- Rules requiring Parisians to wear masks come into force as France reports 6,111 new cases - highest since peak of outbreak
- In Spain, children as young as six will have to wear face coverings at school
- Germans are told not to travel to high-risk countries and regions, as top state official says: "Corona is fully back in Germany"
- UK government will encourage people to return to workplaces in a new campaign
- New daily infections in the UK increased to 1,522 on Thursday - the highest since mid-June
- US President Donald Trump pledges a vaccine before the end of the year, "or maybe even sooner"
- About 24.5 million cases have officially been confirmed worldwide so far, with 831,000 deaths
Welcome to our live coverage of the pandemic
Good morning from London. We will be keeping you updated on the latest coronavirus news from the UK and across the world today.
Here are the latest headlines.
- Countries across western Europe are announcing tougher infection control measures, as cases surge on the continent. France has made mask-wearing mandatory across Paris, Germany will fine people €50 fine for not wearing a mask in places where it’s mandatory, and in Spain, children as young as six will be required to wear face coverings at school
- US President Donald Trump has accepted the Republican nomination for November’s election in front of a crowd of more than 1,000 people. The audience was seated on white chairs placed just inches from each other on the White House's South Lawn, with little sign of social distancing or mask-wearing. The Trump campaign says it took appropriate health precautions
- A UK study suggests the risk posed by Covid-19 to children with no underlying health conditions is “tiny” - although the risk is higher for black children, children with health conditions and very young babies
- Travellers in Switzerland, Jamaica and the Czech Republic will now need to quarantine for two weeks when they return to the UK, if they arrive after 04:00 BST on Saturday. However, people can now return from Cuba without needing to self-isolate because of a drop in cases there
New clusters emerge in Australia outside VictoriaNew Covid-19 clusters have emerged in Australia, away from the epicentre of the outbreak in Melbourne, Victoria.
New infections largely believed to be linked to gyms and clubs have been found in Sydney. Health officials say 11 new cases have been reported in and around the city since Wednesday, and there are fears that number could grow.
Two schools were also shut after cases involving staff members were confirmed.
A mother at one of the schools told ABC News that she wasn't surprised because "people in the eastern suburbs, in general, haven't been taking any precautions".
In the state of Queensland, correctional facilities were locked down after a correctional services trainer tested positive.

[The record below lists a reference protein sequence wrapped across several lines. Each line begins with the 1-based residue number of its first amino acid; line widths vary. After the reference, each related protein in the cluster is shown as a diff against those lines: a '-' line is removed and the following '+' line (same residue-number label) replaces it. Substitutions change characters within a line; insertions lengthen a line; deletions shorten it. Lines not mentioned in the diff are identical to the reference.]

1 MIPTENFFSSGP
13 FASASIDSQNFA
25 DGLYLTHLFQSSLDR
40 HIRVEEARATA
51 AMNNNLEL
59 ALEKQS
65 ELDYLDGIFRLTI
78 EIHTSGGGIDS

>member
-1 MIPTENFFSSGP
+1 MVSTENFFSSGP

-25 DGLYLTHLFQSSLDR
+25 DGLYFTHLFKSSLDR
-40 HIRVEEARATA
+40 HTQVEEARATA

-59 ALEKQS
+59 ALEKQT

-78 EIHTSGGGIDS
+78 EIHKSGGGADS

Meanwhile Victoria, which is currently in strict lockdown, has been celebrating its lowest number of daily new cases since the beginning of July. State Premier Daniel Andrews said hopes were high that the spread of the virus was slowing.
Peru says high death rate is down to its 'transparency'The African Centres for Disease Control and Prevention (Africa CDC) says the continent has seen a 20% drop in the number of new Covid-19 cases over the last week.
While this is potentially good news, Africa CDC warns that it shouldn't be taken at face value, as it could be down to less widespread testing in some countries.
Many African countries, for example, have abandoned random testing and are only testing in areas where cases have already been reported.
The Africa CDC is also concerned about rising daily cases in Tunisia, Morocco, Uganda and Burkina Faso. It says that eastern and northern African regions are still recording increases in new infections.
There have now been more than 1.2 million confirmed cases of the virus on the African continent and more than 28,000 deaths.
Read more about how fast the virus is spreading in Africa here
Go back to work if it's safe, says UK ministerAs the UK government prepares an advertising blitz to encourage people back to work, Transport Secretary Grant Shapps said staff at his own department were returning to the office in what he called a "gradual process".
Speaking to the BBC, Shapps said that people should go back to their workplaces where it was safe to do so, adding that there were some things which were "impossible" to do remotely.
"But I suspect we'll see more flexible working than we've seen in the past and it will be for employers and employees to work out the right balance in their particular cases."
Speaking from his home, Shapps acknowledged the return of pupils to school and parents to work tended to "create pressures" on the public transport system.
"We'll be watching those very carefully and looking to, for example, in some cases, to run additional services where we see those problems bubble up," he said.
The government will launch a publicity campaign next week to promote the positives of returning to the workplace - amid a threat to thousands of jobs at sandwich shops and other retailers that rely on customers from city centre offices.
Read more on what bosses have to do to keep staff safe here